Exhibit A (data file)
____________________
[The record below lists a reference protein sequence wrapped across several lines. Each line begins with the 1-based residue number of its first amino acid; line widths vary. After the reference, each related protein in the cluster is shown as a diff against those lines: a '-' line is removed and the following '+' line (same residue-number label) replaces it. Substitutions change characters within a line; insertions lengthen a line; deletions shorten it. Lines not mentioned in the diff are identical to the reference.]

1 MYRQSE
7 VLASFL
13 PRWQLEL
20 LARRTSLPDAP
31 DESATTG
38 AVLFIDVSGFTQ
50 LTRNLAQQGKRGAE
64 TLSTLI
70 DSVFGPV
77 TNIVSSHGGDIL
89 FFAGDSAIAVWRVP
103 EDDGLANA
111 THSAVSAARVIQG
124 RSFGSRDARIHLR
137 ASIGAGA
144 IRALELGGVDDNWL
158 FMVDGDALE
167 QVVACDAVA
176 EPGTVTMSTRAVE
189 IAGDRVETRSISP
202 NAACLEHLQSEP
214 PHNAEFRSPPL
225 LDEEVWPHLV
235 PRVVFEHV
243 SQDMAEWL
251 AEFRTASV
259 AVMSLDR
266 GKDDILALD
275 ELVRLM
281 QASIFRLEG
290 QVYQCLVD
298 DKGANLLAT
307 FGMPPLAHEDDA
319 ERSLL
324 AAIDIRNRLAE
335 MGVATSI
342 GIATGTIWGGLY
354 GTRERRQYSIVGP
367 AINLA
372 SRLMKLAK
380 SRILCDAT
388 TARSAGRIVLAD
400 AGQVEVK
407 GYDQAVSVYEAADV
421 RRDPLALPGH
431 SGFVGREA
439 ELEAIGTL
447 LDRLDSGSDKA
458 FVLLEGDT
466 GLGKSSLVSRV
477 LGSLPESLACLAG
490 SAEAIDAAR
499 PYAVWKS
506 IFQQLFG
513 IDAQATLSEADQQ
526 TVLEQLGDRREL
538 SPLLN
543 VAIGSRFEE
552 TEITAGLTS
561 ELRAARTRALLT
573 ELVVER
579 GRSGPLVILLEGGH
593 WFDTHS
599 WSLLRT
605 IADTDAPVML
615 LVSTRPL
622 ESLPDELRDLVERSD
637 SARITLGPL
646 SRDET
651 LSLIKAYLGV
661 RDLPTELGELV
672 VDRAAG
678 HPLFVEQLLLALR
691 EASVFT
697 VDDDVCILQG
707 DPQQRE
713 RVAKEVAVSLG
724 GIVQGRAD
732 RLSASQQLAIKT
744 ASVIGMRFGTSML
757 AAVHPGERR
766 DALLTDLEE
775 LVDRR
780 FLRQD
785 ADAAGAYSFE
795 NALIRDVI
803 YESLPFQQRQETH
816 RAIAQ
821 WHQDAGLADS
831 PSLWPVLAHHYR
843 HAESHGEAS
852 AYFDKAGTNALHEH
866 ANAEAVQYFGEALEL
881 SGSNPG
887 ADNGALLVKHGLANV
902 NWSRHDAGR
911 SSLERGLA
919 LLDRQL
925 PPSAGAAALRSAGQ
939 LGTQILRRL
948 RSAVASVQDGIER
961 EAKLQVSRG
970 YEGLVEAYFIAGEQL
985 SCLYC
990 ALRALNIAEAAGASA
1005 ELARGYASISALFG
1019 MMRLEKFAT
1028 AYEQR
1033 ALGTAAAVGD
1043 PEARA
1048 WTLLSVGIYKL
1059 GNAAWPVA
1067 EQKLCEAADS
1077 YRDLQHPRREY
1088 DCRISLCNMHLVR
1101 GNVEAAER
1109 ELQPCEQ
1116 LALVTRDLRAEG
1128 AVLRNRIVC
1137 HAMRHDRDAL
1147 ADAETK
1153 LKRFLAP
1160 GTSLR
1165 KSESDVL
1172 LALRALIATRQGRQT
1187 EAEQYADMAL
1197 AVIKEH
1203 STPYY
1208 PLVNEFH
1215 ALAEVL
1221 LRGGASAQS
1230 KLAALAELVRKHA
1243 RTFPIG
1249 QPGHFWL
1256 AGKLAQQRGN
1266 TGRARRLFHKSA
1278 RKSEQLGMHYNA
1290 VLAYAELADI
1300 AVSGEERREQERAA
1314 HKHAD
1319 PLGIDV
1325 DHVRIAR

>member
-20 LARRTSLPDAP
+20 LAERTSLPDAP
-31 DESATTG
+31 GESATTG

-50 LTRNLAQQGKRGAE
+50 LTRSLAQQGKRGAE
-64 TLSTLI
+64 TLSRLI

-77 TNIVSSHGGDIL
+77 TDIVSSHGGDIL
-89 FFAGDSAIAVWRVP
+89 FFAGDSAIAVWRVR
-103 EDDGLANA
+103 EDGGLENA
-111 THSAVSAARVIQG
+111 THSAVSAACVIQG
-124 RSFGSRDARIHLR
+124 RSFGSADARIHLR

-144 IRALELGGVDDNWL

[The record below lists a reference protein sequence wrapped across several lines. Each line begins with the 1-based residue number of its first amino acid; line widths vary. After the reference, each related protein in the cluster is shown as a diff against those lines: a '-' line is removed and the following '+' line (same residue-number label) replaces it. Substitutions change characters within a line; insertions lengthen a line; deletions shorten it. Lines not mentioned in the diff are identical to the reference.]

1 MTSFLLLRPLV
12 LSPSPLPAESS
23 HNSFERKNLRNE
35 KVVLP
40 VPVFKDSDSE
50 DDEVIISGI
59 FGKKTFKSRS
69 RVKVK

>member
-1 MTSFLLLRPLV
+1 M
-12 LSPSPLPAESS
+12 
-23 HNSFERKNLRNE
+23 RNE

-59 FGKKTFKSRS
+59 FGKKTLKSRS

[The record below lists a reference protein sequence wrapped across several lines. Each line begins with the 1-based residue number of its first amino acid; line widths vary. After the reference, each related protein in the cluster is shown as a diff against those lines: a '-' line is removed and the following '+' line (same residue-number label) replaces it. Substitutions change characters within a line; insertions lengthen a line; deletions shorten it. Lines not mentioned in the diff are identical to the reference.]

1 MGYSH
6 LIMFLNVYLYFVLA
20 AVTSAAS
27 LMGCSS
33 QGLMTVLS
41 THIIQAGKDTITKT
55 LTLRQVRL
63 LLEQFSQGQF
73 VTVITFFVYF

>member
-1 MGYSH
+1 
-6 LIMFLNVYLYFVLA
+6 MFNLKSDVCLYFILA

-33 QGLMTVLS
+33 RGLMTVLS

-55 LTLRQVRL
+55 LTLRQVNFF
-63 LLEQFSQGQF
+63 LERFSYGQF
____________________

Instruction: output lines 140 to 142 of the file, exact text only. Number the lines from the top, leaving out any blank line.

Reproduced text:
1300 AVSGEERREQERAA
1314 HKHAD
1319 PLGIDV